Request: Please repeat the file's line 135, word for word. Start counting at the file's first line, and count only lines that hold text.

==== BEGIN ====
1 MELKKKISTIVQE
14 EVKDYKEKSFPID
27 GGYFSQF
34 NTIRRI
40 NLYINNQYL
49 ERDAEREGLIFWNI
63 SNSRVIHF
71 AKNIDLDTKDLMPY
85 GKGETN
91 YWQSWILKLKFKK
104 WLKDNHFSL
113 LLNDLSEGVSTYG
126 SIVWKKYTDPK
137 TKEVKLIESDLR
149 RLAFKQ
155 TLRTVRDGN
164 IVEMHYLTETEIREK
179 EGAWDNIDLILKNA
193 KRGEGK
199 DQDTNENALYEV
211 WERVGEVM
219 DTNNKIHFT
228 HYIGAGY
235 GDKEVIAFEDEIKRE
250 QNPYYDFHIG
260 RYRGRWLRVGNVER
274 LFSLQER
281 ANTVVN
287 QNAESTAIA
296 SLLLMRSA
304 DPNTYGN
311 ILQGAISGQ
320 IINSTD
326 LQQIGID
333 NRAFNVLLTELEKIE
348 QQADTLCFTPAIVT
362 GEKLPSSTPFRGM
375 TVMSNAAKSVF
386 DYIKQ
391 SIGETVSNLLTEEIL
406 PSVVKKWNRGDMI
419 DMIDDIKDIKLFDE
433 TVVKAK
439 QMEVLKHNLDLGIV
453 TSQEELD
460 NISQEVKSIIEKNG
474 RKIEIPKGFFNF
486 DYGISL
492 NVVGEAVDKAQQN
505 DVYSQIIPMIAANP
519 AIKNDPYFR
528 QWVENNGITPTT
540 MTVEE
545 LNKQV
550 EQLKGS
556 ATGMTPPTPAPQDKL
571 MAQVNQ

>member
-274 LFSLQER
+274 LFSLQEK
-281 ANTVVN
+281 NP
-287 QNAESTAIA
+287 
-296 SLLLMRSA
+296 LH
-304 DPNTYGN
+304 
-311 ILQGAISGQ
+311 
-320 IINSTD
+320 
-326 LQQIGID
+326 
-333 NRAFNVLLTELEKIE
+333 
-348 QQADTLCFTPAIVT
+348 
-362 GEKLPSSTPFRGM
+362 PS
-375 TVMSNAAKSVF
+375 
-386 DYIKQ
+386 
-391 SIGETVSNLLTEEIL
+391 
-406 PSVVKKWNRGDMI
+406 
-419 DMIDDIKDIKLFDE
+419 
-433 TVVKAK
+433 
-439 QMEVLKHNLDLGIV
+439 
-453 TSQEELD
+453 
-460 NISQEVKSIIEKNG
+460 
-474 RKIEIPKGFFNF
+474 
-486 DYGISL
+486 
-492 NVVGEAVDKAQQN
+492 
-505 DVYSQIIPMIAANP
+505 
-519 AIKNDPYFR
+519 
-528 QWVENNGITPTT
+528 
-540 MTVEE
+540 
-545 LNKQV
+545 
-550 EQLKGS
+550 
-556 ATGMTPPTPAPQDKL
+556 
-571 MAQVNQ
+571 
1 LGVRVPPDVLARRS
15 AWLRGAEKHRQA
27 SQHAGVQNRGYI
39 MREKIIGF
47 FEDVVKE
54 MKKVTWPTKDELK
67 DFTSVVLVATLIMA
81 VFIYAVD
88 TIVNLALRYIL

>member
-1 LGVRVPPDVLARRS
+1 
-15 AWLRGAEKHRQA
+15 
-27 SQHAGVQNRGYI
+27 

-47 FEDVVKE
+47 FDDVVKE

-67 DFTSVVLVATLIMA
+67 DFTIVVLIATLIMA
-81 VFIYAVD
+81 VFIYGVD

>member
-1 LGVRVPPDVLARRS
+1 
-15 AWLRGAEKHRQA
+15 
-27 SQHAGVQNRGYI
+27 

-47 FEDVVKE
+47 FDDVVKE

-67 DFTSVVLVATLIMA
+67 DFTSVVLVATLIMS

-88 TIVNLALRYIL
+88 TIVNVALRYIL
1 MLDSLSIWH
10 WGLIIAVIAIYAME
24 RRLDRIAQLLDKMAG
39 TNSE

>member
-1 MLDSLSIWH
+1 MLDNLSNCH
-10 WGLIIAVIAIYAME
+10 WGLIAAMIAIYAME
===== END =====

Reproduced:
-27 SQHAGVQNRGYI